(If you and I are friends offline, you've heard this one before. Apologies.)
A friend of my dad's (let's call him Larry) inherited management of a tool-and-die factory from his father. The factory was out in central Pennsylvania, deep in the heart of Pennsylvania Dutch Country. The people who worked there weren't Amish or Mennonite specifically, but they were people who had mentalities set about 30-50 years behind the rest of the East Coast. They were of a simpler time, let's say.
Anyway, Larry comes in with his shiny business degree and newfangled ideas, and it was the 70's, so Larry starts hiring women. Not to pour coffee, not to type correspondence, but to actually work on the factory floor making tools and dies. I suspect it may have been less of a "let's hire women!" thing, and more of a "job applications will not be ignored if the applicant's name is Wendy" kind of thing.
There was a chill in the emotional air, but the factory workers, many of whom had been there for decades and planned to stay there for their entire lives, kept a stiff upper lip. Larry knew this wouldn't be welcomed with smiles and parties, but he figured these guys weren't going to start burning shit down either.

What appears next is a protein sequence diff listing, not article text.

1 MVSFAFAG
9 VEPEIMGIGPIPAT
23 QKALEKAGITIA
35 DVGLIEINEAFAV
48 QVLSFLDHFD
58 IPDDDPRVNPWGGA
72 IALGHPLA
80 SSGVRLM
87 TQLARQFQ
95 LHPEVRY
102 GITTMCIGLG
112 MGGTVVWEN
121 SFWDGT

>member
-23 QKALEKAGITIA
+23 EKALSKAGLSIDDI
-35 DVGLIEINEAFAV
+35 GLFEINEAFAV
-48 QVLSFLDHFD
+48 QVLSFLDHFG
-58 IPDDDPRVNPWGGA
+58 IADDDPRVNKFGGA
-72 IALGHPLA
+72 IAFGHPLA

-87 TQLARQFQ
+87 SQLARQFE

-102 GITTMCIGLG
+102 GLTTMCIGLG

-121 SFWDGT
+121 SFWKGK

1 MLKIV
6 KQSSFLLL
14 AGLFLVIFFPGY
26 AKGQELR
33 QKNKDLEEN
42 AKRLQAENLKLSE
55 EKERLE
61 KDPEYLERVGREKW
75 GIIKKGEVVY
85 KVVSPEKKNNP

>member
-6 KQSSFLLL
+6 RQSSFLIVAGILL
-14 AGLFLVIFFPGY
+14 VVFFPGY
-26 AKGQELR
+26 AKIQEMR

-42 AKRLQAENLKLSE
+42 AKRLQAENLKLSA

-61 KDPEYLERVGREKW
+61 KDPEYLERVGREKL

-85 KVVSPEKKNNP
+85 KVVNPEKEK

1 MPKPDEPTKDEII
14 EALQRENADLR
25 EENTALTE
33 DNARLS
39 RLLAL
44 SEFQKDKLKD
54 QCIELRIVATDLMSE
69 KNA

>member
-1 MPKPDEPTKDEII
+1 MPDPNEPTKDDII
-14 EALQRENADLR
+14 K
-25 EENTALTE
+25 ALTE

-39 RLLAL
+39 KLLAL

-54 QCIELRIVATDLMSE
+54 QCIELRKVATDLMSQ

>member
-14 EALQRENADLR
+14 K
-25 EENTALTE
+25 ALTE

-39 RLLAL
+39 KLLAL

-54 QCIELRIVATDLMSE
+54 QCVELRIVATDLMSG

So, the male factory workers got their heads together and they talked, and they quietly appointed a representative to go have a chat with Larry. (When my dad's friend tells this story, he adopts a German accent to illustrate the representative, but that doesn't fly well with autocorrect and anyway I don't know that the Pennsylvania Dutch sound like that.)
Larry, being a nice guy with a progressive, 70's-era business sense, sits down with him to chat. The guy is instantly more comfortable in Larry's office than Larry, having been with this company for decades.
"Well, Larry, I knew your father, and he was a good man, and he always did the right thing by us, and he always ran this company well and fairly. And I know you've got a good education, and you're a good man too, like your father, you've made this company better in the time since you've been here, but this is about the hiring of the women."
"And, you know, Larry, at first we didn't think this would go so well, but you know, they're good, the girls you hired, they're careful, they're patient, attention to detail is good, they work hard, they're hard workers. So far everything is good. But I have to caution you, Larry, because I think there's something you don't know about having women work with the tool and dye manufacturing."
"You have to understand, Larry, everything is okay right now... but once a month, the steel will rust."